f e a t u r e wealthy man’s son decides to venture out on his own. He demands his share of the inheritance, which his father gives him. Through luxurious living the son squanders his inheritance and finds himself broke. The son is reduced to eating slop with hogs. As he considers his options, he thinks, “Even my father’s servants live better than this. I’ll go ask my father’s forgiveness and maybe he’ll at least take me back as a hired hand.” When the father sees his son coming he orders his servants to kill a fatted calf and prepare a feast. He runs to greet his son, and before the son can recite the apology he has been rehearsing, the father slips a family signet ring on his finger, embraces, and kisses him. The son’s older brother, who has dutifully stayed home working for his father, is pissed. In response, the father implores: “Rejoice with me, for my son was lost, and is found.” Lost? Found? If you asked the son, might he have said he was never really lost—Just out to try his wings? But to the father he was. To his brother, he was likely not lost enough and too much found. And might we say that the older brother had lived his whole life found? Or must one be lost before one can be found? I know that sense of being lost myself, with a terrible visceral feeling, a rush of unwelcome adrenalin. I have perhaps the worst sense of direction in human experience. When the GPS device became widely available it was as if it had been invented for me. My wife Lacey is only a slightly more gifted “directionalist” than I. We joke that if we come to an intersection and agree which way we should turn, the odds are that the other way will get us where we mean to go. I was driving to the airport several years ago; a drive I have done scores of times. I came to a familiar intersection and drew a blank. I experienced what I imagine it might be like to have a stroke, a blockage of blood to a part of the brain that tells you where you are and how to proceed. Not merely that I wasn’t sure what to do next, whether to turn right or left, but as if I was an alien who had wandered into an alternate universe in which things looked familiar, but provided no clues by which to navigate. I sat in the left lane, motionless at the wheel, staring ahead blankly. Lacey looked over at me and asked, “Are you going to turn?” “I don’t know,” I answered. “Should I?” “What do you mean, should you?” I took that to mean I should, and I did. Something in making the turn restarted my directional computer, and I
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proceeded. Lacey wanted to know what had happened. When I told her From the parable of the Prodigal Son. Christi I was lost, she scoffed. “How could you have gotten lost at a place you have been many times?” I could only tell her that I found the sensation of being lost terrifying, and of being found, after making the turn, as profoundly worthy of celebration as the father in the parable had felt. When I was a parish priest, I buried a young man who had a promising start as a writer. He died of alcoholism. “He lost his way,” his mother told me. I wondered how that must have felt, and what it might have taken for him to have found his way. I took it to heart more than most of my burials because I thought I might have understood his lostness, and how it might have caused him such despair. Just a few days ago, as I was readying myself for my family’s annual migration from California to Vermont, I transferred a pair of tired, grubby, wax ear plugs, essential for sleeping while flying, from the plastic box I keep them in next to my bed, to another smaller, easier for travel, box. A few minutes later I couldn’t find it. Anywhere. On and off the rest of the day I wandered room to room randomly uncovering pieces of paper, opening drawers, emptying pockets As I searched, increasingly frantic, I began to accuse myself (You’re a hopeless asshole!), wondering whether the long expected onset of senility was underway. After most of the day pretending I wasn’t really looking, casually lifting books and pieces of paper as I went by (so Lacey wouldn’t figure out what I was doing), the little box jumped onto the end of the guestroom bed just as I passed by. I had looked there at least a dozen times. I would bet my life it wasn’t there five minutes earlier. Another cosmic trick calculated to shake my confidence. And to remind me, those miserable ear plugs, that no matter how anally I organize myself, I am lost here. When I found the ear plugs I rejoiced. Silently, so Lacey wouldn’t catch me. Rejoiced all out of proportion to the objects’ significance. I understand lost. It describes the situation an honest realist recognizes as “normative.” In order not to be lost one must have perspective; to view the entire landscape at a glance; know where things are meant to go. Our species is immersed in the landscape, we are a part of it. We cannot see it all any more than we can remove our eyeballs, turn them around, and stare back at ourselves. And as for finding the finish line… Why do you suppose we create so many illusory, arbitrary finish lines: races, graduations, anniversaries, deadlines (interesting word, deadline)? Perhaps so we can play author of this Story in which we in fact play an essential, but bit, part. Murkier even than lost, is this notion of found: Amazing grace how sweet the sound That saved a wretch like me I once was lost but now am found Was blind but now I see by Blayney Co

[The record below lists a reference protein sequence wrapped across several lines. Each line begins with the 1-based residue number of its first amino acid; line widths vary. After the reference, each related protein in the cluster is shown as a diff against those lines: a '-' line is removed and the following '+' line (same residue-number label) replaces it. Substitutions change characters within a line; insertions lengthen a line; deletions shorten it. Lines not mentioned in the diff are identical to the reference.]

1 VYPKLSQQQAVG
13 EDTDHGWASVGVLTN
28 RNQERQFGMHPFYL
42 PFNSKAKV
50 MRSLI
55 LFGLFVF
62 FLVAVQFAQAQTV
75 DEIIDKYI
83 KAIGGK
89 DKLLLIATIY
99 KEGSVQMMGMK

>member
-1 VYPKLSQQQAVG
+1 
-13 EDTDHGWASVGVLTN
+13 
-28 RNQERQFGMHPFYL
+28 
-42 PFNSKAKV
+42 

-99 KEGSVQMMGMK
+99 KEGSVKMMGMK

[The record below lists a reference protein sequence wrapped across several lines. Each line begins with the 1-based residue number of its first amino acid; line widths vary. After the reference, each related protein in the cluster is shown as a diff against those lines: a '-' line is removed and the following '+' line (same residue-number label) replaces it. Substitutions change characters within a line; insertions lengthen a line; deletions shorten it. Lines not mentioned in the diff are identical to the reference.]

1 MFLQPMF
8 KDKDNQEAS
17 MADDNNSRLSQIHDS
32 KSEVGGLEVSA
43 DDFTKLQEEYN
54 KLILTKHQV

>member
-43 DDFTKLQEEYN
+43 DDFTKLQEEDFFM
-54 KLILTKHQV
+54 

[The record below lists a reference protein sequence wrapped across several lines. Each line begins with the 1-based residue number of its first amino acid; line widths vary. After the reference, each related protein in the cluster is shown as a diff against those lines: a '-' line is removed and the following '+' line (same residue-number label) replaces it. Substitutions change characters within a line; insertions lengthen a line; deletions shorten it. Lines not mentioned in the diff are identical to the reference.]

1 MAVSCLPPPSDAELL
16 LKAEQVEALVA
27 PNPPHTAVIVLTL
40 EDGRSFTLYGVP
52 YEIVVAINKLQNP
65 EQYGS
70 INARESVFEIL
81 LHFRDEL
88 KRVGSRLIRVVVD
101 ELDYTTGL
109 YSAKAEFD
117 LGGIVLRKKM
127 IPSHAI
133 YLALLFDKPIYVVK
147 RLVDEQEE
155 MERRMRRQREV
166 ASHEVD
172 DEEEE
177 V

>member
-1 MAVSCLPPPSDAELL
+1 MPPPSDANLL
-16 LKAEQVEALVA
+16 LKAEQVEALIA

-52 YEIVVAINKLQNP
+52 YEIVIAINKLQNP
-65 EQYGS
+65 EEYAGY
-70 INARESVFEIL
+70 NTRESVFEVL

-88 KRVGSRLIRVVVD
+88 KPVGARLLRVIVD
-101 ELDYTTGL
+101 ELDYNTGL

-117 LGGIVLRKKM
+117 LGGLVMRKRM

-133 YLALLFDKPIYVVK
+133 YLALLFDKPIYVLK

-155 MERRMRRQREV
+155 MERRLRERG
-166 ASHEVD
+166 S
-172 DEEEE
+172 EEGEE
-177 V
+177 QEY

This my son was lost
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Vision Magazine is your monthly Holistic Community Resource.